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This originally appeared in Fermilab Today on Jan. 23, 2014.

Fermilab docent Toni Mueller shows students a model of a beamline. The Midwest Conference for Undergraduate Women in Physics coordinators offered participants a tour of Fermilab or Argonne. Photo: Amanda Solliday

Fermilab docent Toni Mueller shows students a model of a beamline. The Midwest Conference for Undergraduate Women in Physics coordinators offered participants a tour of Fermilab or Argonne. Photo: Amanda Solliday

Seventy female college students in hard hats descended into the MINOS cavern, walked through the Tevatron tunnel and explored the Linac beamline as part of the Midwest Conference for Undergraduate Women in Physics Friday, Jan. 17.

“The first time I toured Fermilab, it wasn’t what I was expecting at all, even after two years of college-level physics,” said Savannah Thais, a senior physics major at The University of Chicago. “I had no idea what it was like to do science all day, every day.”

Thais attended the 2013 conference and this year volunteered for the local organizing committee. She hopes participants will see the scientists and engineers at national laboratories as potential role models. The conference organizers also aim to provide female physics students a chance to connect with each other.

“Many times, especially at smaller colleges and universities, there are not many women in physics departments. You might be the only girl in your classes,” Thais said. “So we hope the participants can meet other female undergrads who share some of the same goals as they do.”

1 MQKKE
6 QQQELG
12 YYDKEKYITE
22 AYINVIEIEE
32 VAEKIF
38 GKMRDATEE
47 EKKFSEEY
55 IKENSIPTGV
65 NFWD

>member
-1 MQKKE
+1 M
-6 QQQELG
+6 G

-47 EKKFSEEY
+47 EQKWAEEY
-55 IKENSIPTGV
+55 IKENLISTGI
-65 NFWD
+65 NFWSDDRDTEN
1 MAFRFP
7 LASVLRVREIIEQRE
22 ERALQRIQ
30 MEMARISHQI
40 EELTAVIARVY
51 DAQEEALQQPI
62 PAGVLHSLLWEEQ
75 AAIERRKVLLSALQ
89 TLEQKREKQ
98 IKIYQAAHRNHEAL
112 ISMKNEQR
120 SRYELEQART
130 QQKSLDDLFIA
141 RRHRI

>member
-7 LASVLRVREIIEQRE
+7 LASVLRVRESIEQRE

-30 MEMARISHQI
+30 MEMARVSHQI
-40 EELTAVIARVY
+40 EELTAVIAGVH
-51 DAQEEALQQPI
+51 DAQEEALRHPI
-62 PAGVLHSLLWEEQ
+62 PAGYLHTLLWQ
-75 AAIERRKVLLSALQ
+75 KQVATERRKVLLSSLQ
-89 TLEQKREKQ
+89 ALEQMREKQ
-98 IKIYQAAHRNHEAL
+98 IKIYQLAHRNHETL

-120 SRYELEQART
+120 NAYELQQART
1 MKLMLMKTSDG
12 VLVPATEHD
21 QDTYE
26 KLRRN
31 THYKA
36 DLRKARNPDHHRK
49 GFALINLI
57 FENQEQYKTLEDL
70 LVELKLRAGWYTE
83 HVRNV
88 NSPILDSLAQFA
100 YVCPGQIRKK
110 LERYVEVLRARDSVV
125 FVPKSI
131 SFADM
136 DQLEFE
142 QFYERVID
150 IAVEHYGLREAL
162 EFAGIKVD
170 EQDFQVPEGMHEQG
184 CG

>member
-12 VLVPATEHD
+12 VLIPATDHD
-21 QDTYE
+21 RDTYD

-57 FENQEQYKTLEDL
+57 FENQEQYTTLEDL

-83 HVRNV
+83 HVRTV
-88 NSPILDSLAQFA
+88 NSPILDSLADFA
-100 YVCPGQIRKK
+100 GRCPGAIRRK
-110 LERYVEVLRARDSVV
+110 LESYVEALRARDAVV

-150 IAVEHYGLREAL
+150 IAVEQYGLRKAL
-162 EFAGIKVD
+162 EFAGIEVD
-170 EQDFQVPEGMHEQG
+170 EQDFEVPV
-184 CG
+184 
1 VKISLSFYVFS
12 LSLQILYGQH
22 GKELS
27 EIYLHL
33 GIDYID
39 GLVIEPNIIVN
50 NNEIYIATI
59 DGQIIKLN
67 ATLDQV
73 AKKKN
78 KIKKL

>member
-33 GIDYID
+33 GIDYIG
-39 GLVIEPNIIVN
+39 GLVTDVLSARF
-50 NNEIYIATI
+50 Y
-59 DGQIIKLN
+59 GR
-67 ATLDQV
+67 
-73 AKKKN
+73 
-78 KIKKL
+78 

Sahar Jalal, a senior math and physics double major at Grinnell College, says she enjoys learning about the large-scale research projects.

“I didn’t know there were so many international collaborations at Fermilab,” Jalal said during lunch at Wilson Hall.

In between tour stops, 28 Fermilab scientists, engineers, science writers and docents met with students over the noon meal.

The Conferences for Undergraduate Women in Physics rotate each year to different sites nationwide. The University of Chicago hosted this year’s Midwest conference, partnering with other area universities and institutions.

The location allowed organizers to offer a Fermilab tour for the first time. The 250 Midwest participants could also choose to visit Argonne, while students at the other regional conferences visited Berkeley, Brookhaven and Livermore national laboratories.

Particle physicists play a particularly active role in the conferences, said Kevin Pitts, a physics professor at the University of Illinois. He notes the two national co-chairs and three Midwest organizing committee members work in particle physics.